There’s plenty of magic in the season of Autumn; the leaves are changing colour and there’s lots of festivities to enjoy. Yet, as with each season, there are things to be wary of when your cat or dog is out on adventures. At The Insurance Emporium, we care about the welfare of cats and dogs, that’s why we’ve asked our pet health expert for some advice on the dangers pet owners should look out for over Autumn.
On the road…
When there’s less daylight and colder weather, the traffic often gets heavier. Most road traffic accidents involving pets happen after dark, with younger animals most at risk. Unneutered pets are likely to roam – so you should consider getting your pet spayed or neutered! Car collisions commonly cause serious injuries in cats and dogs and, sadly, they’re often fatal. If you have cats, keep them in after dark and consider putting a reflective collar on them if they live near busy roads. With dogs, keep them under control and make sure they can be seen when walking in the dark; take a torch, wear reflective clothing and put an LED light or a reflective collar or harness on your dog. Check out our blog on safe dog walking at night for more advice on this.
It’s firework season!
As exciting as Bonfire Night is for us, fireworks can be very scary for pets and could cause stress-related problems. Dogs and cats often try to run away when they are spooked by loud bangs, which can lead to car accidents. Our recent infographic might help you keep pets calm when fireworks are going off. Aside from causing panic, there are other firework-related dangers for pet owners to look out for. Curious pets might sniff fireworks and dogs have been known to try to catch and play with them, which can lead to bad burns. Unlit fireworks can be potentially lethal to your pet because they contain heavy metals and toxic agents, such as potassium nitrate. What’s more, your pet could face trauma or burns if hit by a shell. Your best bet is to get all your pets indoors before dark and try not to leave them on their own.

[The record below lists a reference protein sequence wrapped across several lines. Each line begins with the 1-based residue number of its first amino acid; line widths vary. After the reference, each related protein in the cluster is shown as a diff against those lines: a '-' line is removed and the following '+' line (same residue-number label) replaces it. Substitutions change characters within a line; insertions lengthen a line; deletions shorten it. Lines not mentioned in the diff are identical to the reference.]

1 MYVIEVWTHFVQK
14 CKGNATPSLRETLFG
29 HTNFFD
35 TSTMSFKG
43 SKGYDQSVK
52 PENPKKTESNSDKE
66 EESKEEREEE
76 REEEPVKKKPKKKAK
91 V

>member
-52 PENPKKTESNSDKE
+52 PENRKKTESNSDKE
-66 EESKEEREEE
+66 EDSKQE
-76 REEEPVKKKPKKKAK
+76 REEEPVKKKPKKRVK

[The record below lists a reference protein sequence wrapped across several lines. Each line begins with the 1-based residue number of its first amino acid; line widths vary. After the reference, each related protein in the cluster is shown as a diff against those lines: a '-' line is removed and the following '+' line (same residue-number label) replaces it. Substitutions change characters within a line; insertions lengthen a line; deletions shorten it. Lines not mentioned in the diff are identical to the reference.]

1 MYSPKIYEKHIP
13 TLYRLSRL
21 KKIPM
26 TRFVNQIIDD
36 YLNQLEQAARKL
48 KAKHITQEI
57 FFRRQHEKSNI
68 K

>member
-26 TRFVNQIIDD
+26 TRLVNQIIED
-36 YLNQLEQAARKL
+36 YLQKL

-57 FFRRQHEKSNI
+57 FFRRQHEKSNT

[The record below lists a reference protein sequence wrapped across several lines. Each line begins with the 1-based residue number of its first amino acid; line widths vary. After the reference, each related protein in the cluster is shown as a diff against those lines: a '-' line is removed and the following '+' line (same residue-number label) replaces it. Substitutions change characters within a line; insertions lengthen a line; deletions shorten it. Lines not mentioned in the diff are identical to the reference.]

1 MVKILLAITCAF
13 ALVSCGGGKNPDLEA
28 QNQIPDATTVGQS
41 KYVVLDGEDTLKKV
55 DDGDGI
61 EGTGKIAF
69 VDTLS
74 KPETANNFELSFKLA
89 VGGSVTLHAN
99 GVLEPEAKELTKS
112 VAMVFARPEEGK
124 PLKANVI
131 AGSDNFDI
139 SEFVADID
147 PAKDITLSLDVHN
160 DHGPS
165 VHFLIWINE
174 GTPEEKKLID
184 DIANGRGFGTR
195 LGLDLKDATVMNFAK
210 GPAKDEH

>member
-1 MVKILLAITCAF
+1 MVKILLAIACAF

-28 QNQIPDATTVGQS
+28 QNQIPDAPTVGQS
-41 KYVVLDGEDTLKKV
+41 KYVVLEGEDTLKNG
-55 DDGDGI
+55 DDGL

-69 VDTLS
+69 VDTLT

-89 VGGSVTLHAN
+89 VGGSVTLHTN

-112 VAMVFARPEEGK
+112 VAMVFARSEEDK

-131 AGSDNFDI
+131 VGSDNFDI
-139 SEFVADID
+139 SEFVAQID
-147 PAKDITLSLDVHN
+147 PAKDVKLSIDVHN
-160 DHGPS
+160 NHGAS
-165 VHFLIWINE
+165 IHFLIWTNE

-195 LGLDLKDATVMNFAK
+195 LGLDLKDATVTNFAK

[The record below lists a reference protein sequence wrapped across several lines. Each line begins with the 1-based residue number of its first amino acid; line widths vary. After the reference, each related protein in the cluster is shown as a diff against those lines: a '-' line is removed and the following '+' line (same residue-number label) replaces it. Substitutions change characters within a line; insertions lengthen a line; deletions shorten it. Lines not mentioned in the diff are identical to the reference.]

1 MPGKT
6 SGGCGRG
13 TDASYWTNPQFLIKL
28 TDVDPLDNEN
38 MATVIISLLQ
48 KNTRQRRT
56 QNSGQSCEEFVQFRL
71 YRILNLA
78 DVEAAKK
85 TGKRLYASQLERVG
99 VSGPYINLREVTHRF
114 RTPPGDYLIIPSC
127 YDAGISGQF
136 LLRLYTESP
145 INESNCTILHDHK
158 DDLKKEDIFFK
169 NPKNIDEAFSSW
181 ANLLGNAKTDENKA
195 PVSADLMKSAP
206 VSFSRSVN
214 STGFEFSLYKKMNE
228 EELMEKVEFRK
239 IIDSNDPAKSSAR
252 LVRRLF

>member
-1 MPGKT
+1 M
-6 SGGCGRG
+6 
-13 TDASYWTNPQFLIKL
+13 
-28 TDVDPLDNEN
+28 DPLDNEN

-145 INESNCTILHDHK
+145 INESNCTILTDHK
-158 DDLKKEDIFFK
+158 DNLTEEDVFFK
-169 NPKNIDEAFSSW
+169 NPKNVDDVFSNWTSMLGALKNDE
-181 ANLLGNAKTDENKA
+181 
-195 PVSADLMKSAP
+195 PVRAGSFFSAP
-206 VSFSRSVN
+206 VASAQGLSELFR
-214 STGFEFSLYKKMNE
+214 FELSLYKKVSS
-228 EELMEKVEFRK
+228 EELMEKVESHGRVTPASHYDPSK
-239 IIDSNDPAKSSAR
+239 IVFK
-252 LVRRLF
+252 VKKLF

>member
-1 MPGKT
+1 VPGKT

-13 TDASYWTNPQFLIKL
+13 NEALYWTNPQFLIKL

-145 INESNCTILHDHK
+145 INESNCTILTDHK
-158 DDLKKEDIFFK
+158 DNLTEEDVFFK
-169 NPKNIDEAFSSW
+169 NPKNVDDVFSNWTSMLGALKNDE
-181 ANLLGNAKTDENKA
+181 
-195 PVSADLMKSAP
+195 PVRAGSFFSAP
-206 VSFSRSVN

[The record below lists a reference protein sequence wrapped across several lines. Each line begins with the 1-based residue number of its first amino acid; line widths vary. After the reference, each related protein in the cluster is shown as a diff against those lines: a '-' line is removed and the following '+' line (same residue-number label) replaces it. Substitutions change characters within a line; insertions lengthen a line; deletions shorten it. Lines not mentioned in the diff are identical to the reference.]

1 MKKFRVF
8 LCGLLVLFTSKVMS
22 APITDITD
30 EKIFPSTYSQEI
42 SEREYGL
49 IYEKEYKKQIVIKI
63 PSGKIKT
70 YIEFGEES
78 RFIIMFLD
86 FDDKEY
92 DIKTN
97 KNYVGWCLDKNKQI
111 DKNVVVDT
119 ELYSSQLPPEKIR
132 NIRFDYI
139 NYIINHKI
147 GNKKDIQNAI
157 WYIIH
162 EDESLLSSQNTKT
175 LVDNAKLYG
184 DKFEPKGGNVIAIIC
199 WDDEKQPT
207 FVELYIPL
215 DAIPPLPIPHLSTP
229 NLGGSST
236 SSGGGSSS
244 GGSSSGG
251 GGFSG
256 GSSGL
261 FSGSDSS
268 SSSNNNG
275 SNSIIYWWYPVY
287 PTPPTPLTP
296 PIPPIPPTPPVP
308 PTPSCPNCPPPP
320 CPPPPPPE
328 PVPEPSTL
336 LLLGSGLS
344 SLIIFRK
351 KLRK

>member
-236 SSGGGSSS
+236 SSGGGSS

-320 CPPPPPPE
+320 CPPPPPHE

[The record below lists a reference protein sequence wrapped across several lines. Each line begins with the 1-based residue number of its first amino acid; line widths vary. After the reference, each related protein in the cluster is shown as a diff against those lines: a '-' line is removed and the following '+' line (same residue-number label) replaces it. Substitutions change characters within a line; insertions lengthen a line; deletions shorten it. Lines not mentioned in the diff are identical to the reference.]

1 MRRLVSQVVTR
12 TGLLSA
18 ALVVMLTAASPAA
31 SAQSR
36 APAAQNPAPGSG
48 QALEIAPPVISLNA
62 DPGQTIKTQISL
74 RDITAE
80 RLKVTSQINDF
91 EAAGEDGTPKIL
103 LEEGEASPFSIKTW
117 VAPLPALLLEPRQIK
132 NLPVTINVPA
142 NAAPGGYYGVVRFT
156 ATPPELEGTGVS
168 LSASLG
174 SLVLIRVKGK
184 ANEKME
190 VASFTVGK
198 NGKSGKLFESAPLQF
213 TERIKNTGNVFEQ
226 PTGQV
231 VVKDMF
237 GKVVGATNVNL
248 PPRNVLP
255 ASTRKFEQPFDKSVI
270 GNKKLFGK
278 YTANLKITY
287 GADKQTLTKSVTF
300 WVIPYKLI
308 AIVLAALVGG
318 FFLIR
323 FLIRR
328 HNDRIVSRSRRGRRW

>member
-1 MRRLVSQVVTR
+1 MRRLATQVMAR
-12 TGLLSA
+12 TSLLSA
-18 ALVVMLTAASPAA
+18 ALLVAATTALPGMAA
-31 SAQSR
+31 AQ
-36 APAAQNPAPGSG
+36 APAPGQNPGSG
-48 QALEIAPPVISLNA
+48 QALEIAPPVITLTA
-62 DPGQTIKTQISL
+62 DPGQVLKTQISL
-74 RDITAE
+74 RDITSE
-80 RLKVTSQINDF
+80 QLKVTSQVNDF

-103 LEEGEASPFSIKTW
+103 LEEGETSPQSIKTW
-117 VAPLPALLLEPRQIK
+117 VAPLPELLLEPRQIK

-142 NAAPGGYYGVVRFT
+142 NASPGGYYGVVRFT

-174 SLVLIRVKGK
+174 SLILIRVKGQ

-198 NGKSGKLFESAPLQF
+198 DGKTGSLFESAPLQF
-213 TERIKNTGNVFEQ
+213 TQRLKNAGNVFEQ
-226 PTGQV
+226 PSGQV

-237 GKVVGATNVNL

Glowsticks are popular for parties in Autumn but they can be toxic for pets. They contain a chemical called dibutyl phthalate which can irritate your pet’s skin and eyes and, if they eat it, can cause them to froth at the mouth. If your pet has come into contact with this substance, you should contact your vet for advice. However, prevention is better than the cure, so it’s best to just take steps to keep glowsticks away from your pets; whether that’s hiding them somewhere cats and dogs won’t find them, or just not buying them at all!
Acorns and conkers
While you might have fond childhood memories of conker fights and you may enjoy watching squirrels bury acorns, it’s less fun if your pet eats either of these seeds! Conkers contain a toxin called aesculin, which can poison your dog if they eat them. Look out for such symptoms as abdominal pain, low grade neurological signs and vomiting and diarrhoea, which might contain blood. Conkers can also cause intestinal obstruction. Acorns contain tannic acid, which can cause vomiting and diarrhoea, abdominal pain and lethargy if your dog eats them. It can also damage your dog’s liver and kidneys. If your pet eats acorns or conkers, it might be wise to get them to a vet as soon as you can!
Not mushroom for mistakes…
Just as eating wild mushrooms can be risky for you, the same applies to cats and dogs! Cats don’t tend to eat mushrooms but dogs might. How these fungi affect your pet depends on the type consumed. Symptoms range from weakness, vomiting and diarrhoea to seizures and cardiovascular symptoms. If your dog has eaten a mushroom, get them to a vet immediately. Try to take a sample of the fungi your dog has eaten with you and be sure to wear gloves when handling it, just in case! Different types of mushroom are common in varying parts in the country, so it’s worth doing your research to see if there are any potentially lethal mushrooms that you might encounter.
Knowing the risks your pet could face in Autumn goes a long way to avoiding any problems, so your furry friends can get on with enjoying their magical adventures! If you do think that your cat or dog has been affected by any of the things mentioned here, be sure to take them to the vet as soon as you can.
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